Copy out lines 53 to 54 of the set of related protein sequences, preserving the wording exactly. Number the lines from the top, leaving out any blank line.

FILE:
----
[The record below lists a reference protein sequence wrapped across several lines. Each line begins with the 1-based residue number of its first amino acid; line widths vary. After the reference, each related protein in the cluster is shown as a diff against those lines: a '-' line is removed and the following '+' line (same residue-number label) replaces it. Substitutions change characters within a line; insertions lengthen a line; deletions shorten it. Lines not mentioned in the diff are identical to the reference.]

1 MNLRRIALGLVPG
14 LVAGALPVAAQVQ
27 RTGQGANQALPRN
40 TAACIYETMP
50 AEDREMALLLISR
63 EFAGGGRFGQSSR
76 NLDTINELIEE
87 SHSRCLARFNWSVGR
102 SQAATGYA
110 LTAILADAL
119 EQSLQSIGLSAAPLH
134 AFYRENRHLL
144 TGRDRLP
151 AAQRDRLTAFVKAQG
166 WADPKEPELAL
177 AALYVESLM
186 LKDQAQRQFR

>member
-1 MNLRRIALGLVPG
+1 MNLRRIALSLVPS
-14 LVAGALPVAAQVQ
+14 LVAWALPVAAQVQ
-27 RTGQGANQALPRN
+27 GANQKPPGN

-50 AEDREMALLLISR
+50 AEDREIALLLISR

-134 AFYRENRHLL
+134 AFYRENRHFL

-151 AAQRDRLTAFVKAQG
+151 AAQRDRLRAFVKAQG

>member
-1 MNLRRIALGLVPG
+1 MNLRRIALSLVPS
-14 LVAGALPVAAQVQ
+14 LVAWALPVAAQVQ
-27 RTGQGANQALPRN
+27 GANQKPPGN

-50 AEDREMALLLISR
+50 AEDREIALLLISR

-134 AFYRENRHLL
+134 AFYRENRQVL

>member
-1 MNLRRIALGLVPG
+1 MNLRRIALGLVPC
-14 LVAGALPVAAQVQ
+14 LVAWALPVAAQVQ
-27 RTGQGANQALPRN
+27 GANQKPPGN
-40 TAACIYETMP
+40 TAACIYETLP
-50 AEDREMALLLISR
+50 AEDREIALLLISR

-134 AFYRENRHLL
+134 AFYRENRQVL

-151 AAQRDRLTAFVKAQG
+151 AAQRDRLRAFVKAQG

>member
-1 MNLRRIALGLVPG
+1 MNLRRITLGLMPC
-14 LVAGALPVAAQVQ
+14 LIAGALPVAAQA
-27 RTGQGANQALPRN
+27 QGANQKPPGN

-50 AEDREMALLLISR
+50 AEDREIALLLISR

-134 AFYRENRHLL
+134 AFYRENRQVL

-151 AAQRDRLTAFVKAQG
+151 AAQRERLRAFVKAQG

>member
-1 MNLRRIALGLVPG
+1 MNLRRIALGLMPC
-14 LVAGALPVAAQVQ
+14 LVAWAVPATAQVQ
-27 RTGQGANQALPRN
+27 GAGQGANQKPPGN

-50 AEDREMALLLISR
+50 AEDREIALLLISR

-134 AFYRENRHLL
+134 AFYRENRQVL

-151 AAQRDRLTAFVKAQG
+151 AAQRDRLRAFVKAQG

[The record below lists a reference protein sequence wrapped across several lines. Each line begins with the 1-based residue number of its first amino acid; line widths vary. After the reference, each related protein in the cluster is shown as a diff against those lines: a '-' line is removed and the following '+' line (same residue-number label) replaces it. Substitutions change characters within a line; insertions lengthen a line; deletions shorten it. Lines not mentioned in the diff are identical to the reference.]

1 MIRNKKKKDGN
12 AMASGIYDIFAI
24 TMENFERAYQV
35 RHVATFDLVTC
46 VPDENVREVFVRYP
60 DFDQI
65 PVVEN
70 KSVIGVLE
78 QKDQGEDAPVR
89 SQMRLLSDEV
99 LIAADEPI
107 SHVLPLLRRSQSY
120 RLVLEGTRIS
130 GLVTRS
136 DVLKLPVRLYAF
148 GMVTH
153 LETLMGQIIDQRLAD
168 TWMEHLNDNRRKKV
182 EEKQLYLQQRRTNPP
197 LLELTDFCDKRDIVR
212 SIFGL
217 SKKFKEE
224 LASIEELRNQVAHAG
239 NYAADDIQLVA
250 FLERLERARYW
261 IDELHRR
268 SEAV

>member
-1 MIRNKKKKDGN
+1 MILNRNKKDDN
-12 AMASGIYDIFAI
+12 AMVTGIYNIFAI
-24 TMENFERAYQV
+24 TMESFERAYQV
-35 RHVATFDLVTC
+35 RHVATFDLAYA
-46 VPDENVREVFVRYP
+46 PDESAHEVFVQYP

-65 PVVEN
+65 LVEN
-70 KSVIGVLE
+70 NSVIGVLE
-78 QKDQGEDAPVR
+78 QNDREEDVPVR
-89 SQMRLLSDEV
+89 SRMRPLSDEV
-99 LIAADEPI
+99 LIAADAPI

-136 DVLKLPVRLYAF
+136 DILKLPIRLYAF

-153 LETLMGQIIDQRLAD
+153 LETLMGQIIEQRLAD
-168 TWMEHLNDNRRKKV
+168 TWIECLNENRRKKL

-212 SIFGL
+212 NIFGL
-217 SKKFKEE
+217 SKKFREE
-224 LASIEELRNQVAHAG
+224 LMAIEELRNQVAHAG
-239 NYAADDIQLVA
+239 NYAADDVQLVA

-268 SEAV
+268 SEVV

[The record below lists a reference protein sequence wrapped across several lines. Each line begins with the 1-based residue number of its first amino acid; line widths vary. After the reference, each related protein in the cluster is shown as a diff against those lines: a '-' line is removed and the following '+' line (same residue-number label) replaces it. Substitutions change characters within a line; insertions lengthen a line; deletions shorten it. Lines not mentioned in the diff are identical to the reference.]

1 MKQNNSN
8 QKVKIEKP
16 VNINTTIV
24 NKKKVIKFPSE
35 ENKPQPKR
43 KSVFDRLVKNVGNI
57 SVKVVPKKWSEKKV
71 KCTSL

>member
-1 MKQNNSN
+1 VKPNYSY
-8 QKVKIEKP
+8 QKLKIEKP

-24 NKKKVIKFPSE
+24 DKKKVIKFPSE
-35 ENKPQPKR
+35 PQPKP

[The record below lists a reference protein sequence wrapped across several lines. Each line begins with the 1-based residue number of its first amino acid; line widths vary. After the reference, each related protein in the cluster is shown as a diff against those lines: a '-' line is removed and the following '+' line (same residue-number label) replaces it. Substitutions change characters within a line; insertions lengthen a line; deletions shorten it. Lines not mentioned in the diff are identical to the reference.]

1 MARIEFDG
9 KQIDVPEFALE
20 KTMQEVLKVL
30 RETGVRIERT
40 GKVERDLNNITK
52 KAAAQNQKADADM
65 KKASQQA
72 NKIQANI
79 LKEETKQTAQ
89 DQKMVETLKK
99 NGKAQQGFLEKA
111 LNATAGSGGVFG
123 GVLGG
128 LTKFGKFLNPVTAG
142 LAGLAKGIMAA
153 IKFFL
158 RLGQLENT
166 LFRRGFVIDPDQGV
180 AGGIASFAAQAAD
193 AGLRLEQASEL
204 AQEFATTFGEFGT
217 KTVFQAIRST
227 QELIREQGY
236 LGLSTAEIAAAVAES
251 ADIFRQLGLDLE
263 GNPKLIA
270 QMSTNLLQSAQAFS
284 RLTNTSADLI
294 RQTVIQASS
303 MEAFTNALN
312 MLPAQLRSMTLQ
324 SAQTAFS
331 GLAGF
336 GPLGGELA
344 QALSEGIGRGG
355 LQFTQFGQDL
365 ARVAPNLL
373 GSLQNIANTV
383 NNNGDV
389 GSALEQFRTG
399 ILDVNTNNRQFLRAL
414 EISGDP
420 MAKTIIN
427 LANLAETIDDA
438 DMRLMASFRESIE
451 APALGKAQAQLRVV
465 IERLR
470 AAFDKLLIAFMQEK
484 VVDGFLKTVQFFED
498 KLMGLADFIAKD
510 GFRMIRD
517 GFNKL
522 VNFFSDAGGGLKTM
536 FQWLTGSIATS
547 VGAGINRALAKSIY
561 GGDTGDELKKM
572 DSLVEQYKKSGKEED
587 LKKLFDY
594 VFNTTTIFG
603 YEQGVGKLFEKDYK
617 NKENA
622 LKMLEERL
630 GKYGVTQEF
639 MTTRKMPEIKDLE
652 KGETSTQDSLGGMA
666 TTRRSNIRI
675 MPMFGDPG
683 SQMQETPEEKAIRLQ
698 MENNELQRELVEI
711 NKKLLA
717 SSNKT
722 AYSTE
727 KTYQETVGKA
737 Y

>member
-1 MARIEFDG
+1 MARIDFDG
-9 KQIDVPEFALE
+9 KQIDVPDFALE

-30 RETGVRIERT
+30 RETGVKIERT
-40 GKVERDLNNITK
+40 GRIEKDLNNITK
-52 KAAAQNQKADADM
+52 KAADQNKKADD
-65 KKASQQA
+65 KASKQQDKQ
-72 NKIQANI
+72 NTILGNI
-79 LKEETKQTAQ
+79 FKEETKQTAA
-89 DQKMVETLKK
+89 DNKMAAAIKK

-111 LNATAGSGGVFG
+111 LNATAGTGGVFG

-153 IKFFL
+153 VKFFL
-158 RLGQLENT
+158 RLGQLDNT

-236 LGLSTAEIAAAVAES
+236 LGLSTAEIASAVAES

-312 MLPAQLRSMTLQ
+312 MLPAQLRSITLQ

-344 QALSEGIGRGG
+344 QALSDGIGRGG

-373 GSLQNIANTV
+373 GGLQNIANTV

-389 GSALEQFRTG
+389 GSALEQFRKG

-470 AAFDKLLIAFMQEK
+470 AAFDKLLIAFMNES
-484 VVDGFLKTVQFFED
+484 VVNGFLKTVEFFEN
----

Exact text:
+50 AEDREIALLLISR

-134 AFYRENRHLL